It's fun to occaisionally see foreign editions of beloved books come across our buying desk. We don't get too many, and unfortunately don't buy too many as only well-known titles or titles in specific languages (French and Spanish) tend to sell the most, but here are some super cool ones, with newly interpreted covers worth scoping out.

Morto Até O Anoitecer, or Dead Until Dark, the first in Charlaine Harris' Sookie Stackhouse series, the inspiration for the HBO series True Blood, in BRAZILIAN PORTUGUESE! Check out this spooky cover!

Mesajci, or The Messenger, the third in Lois Lowry's Giver trilogy, in TURKISH!

And finally, three volumes of George R. R. Martin's fantasy epic "A Game of Thrones" in FRENCH! According to the list at the front of the book, each American version of the novel is broken up into 2-3 volumes in the French translation. But that's okay, because the covers feature amazing art, and the more the merrier. We currently have volumes 9-11, the end of Storm of Swords, and most of  Feast for Crows.

Thursday, October 13, 2011

You're Not the Boss of Me.

" 'I believe that within every great reader there are multitudes of people,' [Sarah McNally of Mcnally Jackson Books] said. 'And you have to open yourself to all of them. I love British chick lit and I love Proust. Don’t judge yourself! There are so many kinds of writing that are great but bear no relation to each other. ‘A Book of Memories’ by Peter Nadas is like climbing a mountain. ‘Cutting for Stone’ is like going down a waterslide.'

Book-buying is aspirational.' She added. 'They are deeply hopeful purchases.'

- Sarah McNally, McNally Jackson Books, 52 Prince Street, NY NY. 

I read this quote in McNally's recent profile in The New York Times, and it resonated with me in a couple of ways. I don't know what our policy for mentioning other independent book stores on this blog, but I imagine it is inclusive and perhaps, even "psyched". I have included links to both the NY Times article and McNally's website, and if anybody is planning a trip to NYC any time soon, I recommend checking this store out.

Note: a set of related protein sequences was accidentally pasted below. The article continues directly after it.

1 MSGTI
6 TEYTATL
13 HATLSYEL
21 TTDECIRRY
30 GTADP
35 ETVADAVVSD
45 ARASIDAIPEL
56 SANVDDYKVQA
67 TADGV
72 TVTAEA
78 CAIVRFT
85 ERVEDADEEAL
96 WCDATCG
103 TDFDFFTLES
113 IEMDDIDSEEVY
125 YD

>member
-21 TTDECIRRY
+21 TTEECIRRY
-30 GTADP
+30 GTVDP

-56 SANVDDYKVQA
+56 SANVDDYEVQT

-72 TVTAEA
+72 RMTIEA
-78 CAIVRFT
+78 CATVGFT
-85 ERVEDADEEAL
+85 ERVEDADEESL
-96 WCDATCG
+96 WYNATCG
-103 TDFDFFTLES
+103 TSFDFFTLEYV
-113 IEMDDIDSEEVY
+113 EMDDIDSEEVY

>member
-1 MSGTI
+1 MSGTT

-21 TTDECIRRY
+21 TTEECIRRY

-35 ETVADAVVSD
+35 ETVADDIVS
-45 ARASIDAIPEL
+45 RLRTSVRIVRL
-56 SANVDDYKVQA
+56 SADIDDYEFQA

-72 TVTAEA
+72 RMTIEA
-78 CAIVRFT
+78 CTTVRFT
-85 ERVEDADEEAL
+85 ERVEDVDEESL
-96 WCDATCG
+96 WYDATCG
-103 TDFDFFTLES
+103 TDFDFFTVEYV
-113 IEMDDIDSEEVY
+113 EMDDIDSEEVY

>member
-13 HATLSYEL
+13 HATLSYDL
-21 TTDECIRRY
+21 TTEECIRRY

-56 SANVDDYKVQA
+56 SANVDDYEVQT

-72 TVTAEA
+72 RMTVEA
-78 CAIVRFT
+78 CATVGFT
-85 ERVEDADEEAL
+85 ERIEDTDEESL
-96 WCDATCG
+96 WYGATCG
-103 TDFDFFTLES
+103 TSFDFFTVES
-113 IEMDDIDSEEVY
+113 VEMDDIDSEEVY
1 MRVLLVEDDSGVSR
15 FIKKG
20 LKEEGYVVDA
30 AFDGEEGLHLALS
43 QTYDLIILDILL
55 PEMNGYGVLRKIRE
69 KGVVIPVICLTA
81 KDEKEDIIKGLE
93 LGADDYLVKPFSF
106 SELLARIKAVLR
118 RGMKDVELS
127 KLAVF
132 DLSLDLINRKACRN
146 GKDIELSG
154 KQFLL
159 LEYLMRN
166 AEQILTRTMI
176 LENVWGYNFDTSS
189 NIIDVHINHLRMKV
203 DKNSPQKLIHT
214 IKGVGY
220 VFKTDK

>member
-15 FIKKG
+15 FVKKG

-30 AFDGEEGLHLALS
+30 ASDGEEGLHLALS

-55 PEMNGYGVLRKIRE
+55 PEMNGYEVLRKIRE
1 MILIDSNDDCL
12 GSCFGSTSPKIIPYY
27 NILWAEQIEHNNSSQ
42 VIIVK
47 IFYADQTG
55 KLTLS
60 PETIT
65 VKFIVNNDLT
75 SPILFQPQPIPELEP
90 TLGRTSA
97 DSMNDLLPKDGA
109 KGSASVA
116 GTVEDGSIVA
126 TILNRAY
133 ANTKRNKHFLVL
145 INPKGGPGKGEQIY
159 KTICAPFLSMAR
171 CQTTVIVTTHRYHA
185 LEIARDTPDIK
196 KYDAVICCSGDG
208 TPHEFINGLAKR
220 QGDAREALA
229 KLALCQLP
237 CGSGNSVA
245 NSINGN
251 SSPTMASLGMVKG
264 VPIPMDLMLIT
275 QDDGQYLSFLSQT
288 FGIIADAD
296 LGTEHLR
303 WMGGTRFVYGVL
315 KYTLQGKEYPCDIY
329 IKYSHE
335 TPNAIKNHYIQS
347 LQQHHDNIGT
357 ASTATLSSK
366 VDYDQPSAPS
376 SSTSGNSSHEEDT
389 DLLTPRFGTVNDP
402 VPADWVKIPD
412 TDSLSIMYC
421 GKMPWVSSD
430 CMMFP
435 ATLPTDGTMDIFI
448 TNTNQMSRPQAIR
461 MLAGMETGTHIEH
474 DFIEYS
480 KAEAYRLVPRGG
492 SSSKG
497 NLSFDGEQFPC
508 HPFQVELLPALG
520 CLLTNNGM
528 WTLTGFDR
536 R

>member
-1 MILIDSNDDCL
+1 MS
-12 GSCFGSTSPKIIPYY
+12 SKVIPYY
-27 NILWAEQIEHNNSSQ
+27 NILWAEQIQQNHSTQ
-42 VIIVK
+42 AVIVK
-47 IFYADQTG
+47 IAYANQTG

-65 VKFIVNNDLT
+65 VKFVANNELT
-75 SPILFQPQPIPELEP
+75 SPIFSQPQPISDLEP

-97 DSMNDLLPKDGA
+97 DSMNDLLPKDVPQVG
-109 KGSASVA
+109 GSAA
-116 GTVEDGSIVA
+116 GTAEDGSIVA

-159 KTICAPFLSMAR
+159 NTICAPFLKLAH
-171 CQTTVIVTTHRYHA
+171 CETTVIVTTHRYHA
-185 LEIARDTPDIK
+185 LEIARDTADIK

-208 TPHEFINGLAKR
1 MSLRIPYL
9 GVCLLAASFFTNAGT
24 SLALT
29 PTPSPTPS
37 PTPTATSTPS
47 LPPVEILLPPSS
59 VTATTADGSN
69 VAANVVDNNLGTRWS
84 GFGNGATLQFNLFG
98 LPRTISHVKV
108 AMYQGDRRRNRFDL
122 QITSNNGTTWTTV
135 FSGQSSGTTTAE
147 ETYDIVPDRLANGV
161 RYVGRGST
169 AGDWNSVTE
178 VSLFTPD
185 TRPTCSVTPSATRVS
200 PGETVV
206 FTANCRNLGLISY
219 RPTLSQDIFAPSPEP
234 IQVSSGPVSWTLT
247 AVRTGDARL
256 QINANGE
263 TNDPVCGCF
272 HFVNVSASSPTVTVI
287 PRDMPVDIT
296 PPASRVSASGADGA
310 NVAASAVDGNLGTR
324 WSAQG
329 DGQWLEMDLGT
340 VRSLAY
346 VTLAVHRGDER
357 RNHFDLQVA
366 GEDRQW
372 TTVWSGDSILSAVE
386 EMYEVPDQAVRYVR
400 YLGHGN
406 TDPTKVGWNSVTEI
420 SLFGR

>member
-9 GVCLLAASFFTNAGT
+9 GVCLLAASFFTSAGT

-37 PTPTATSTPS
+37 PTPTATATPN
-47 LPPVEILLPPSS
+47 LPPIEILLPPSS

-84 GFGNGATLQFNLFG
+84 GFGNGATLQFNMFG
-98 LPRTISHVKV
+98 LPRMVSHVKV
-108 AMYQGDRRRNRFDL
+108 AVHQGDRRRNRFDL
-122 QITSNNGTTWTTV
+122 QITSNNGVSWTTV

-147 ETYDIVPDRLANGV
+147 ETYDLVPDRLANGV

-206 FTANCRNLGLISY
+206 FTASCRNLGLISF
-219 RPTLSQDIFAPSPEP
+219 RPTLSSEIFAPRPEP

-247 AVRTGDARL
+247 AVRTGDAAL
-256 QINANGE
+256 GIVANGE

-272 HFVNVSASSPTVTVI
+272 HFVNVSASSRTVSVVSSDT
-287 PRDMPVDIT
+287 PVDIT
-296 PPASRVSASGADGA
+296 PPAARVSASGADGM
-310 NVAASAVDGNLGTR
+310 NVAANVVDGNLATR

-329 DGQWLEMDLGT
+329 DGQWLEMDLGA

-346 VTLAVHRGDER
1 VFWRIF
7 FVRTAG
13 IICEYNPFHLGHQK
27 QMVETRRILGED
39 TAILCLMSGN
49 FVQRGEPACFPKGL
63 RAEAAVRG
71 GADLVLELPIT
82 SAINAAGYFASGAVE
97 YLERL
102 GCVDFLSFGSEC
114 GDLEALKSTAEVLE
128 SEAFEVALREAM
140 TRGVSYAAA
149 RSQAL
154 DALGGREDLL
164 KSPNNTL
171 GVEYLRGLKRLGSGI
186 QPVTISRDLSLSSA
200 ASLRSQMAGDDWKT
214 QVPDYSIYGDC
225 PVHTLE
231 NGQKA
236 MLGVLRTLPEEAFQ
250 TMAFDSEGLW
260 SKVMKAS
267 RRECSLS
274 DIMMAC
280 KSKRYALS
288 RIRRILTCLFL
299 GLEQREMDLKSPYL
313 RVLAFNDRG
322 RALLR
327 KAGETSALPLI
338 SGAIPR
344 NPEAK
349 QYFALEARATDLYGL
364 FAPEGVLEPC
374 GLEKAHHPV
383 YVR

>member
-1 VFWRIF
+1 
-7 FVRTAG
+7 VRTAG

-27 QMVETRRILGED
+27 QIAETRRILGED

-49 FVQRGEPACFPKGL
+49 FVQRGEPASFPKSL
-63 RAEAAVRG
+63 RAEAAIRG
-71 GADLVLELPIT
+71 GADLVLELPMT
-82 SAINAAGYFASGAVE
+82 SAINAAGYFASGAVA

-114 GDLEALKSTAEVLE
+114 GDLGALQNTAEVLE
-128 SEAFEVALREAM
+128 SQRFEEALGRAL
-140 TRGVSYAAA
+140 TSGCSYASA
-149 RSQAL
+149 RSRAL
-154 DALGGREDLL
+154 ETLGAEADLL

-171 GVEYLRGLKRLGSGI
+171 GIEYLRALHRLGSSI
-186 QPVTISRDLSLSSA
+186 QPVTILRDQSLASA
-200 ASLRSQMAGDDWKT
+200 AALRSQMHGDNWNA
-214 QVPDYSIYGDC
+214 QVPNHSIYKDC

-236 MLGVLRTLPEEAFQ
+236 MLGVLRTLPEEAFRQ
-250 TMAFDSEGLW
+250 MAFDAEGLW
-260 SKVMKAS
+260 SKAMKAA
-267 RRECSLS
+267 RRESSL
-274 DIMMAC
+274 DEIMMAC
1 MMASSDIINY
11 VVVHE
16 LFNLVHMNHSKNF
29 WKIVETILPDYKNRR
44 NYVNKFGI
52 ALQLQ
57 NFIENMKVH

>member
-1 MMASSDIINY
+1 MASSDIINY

I believe, above all, in being oneself. I, myself, have a big personality that I frankly cannot hide, nor can I pretend I don't enjoy the past times that I enjoy. I've always been a nerd. Mostly about nerd things, like science fiction or zombies or tv shows about vampire slayers, what have you. I used to try and keep it on the down-low, like maybe it wouldn't come up, but it always does, ya'll. Somebody, off to my peripheral, will ask a question like "What, exactly, is Dr. Who?" or "What kind of spaceship are they on in 'Firefly'?" and I will be forced (forced!) to jump in. 

My goal for you guys, when you enter our store, is to not feel like you can't be 100% into whatever it is you're into. When Twilight came out, we got so many 20+ year old women (and some men), shame-facedly coming in and asking where the Stephanie Meyers books were, already planning how they were going to sneakily read it on the T on the way home without giving themselves away. To those ladies and gents, I said nay! You have but one life to live, and if you have a freak flag, by all means, let it fly. Don't be afraid to tell everyone that they're not the boss of you. I don't know when that happens, when we stop saying that, maybe its when we get actual bosses? And everyone just assumes they don't have to proclaim it anymore? I make it a point to say it at least once a day. You're not my mom! You're not the boss of me! DON'T TELL ME WHAT TO DO!